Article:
After both changes of power, relationship managers on both sides of the Pacific scrambled to find out as much as they could about these new ruling parties and their new national leaders.

While a change of power is by no means assured, the 2012 U.S. presidential election holds the potential to bring a Republican back to the White House.

Although it is an open secret that the Japanese political elite have always been more comfortable with the pro-military, pro-free trade Republicans, a look at the current field of candidates leaves no guarantee that a Republican administration would strengthen the U.S.-Japan relationship.

Three of the candidates seem particularly negative. Michele Bachmann, a House member from Minnesota, called the Japanese health care system an example of "gangster government" in 2009 when she claimed that the threat of not receiving health care silenced open criticism of the system.

Ron Paul, a House member from Texas, is strongly in favor of free trade but he is strongly opposed to overseas U.S. military bases.

Rick Santorum, a former senator from Pennsylvania, voted for a bill in the Senate in 1995 that tried to limit sales of Japanese automobiles in the U.S. on purely protectionist grounds.

For Jon Huntsman, the former governor of Utah and former Ambassador to China, China seems to be a more important focus for America's attention.

According to sources close to the campaign, Huntsman's pro-China stance and cultural affinity for China (he was a Mormon missionary there and speaks fluent Mandarin) might translate to a negative perception of Japan, in general, and the U.S. military's presence there in particular.

Three of the candidates do seem quite positive. Newt Gingrich, the former speaker of the House of Representatives, has been in favor of a strong Japan-U.S. alliance, and traveled to Japan on a speaking tour in 2009.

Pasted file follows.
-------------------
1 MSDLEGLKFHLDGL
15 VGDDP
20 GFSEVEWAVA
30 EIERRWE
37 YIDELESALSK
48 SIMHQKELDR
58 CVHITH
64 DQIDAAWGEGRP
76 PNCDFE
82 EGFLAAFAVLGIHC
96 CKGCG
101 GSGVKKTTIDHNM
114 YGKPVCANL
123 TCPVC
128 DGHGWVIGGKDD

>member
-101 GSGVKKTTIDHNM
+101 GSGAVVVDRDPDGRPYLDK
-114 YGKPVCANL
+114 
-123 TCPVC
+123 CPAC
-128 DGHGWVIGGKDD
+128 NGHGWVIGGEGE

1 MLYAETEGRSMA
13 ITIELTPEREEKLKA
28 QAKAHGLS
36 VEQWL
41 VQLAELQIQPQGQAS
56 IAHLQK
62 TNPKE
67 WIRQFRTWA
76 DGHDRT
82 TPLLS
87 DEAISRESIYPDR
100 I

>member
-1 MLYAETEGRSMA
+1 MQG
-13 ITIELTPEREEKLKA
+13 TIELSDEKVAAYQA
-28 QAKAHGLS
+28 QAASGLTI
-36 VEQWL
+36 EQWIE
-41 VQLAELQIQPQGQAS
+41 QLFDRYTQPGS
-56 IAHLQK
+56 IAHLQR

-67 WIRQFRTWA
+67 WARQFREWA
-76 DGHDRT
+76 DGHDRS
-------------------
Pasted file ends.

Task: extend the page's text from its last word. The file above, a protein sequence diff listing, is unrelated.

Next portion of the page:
Hanging on by a slender thread

President Barack Obama most likely will meet a fourth Japanese prime minister this September on the sidelines of the United Nations General Assembly. He originally was supposed to have hosted Prime Minister Naoto Kan for a state visit in Washington. I, however, expect that PM Naoto Kan will be out of office in August, if not earlier, and his party, the DPJ, will just have time enough to elect a new party president and thus prime minister before the September UNGA.

Faulted for alleged ineptness in handling the earthquake-tsunami-nuclear disaster this spring, Kan, early this summer, promised to step down in order to avoid what could have been a fatal vote of no-confidence in the Lower House. Yet, he never said exactly when that would be. He has since sounded as if he is no rush to leave, angering the opposition camp and the many in his own party who want new leadership. The latest speculation is that he will step down sometimes in August after key legislation clears the extended session of the Diet.

Most Japanese have long ago given up on the Kan administration. Nothing that Kan has touched with his policy finger since coming into office a year ago has turned to gold. Instead, most of his agenda has ended up in the dustbin. With little to show in terms of domestic and foreign policy accomplishments, Kan’s once heady popularity has suffered accordingly.

Only weeks ago, his support rate in the polls was hovering in the low to mid-twenty percent range, but in the latest NHK poll, it plunged to 16 percent, a record low. Asahi’s poll was even worse, 15 percent, down from last month’s 22 percent. Kan’s predecessor, Yukio Hatoyama, had a 17 percent support rate in the Asahi poll when he resigned. The vast majority of Japanese, the polls show, want Kan out by August. The Asahi’s poll registered this view as being held by 80 percent.

Kan’s recent reshuffling of his cabinet was rather meaningless – one new appointee, Reconstruction Minister Ryu Matsumoto, was forced to quit after a week when he bad-mouthed earthquake victims (he was hospitalized recently). One disgruntled Cabinet member, METI Minister Banri Kaieda, has hinted at quitting over energy policy differences with Kan. The Prime Minister’s unilateral, uncoordinated decisions have left his cabinet and party frustrated. No one seems to know what he will do next, and many suspect he is just stalling in order to prolong his political life. Despite the chorus in the DPJ calling for his resignation, Kan still keeps chugging along as if he single-handedly can get things done. Kan has increasingly isolated himself.